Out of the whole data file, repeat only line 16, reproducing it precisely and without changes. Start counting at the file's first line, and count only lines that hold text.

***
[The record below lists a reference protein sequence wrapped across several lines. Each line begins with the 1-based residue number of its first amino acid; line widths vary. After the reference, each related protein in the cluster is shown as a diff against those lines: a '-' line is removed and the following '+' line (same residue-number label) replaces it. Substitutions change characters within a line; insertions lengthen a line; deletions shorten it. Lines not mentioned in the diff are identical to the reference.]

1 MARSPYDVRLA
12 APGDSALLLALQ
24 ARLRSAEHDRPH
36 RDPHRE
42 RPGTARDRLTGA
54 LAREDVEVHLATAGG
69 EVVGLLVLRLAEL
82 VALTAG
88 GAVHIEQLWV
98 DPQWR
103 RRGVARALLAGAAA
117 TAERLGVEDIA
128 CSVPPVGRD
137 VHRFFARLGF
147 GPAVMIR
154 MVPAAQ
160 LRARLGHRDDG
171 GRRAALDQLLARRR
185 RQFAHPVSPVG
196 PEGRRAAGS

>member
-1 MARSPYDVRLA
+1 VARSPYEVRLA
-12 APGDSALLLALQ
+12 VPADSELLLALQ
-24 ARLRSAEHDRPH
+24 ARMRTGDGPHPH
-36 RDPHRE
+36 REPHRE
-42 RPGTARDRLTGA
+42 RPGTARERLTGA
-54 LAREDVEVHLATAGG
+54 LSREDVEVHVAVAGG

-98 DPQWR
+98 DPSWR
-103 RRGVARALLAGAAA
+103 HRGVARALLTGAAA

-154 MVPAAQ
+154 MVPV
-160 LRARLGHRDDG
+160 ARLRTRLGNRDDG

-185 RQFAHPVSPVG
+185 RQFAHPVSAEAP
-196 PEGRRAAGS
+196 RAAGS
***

147 GPAVMIR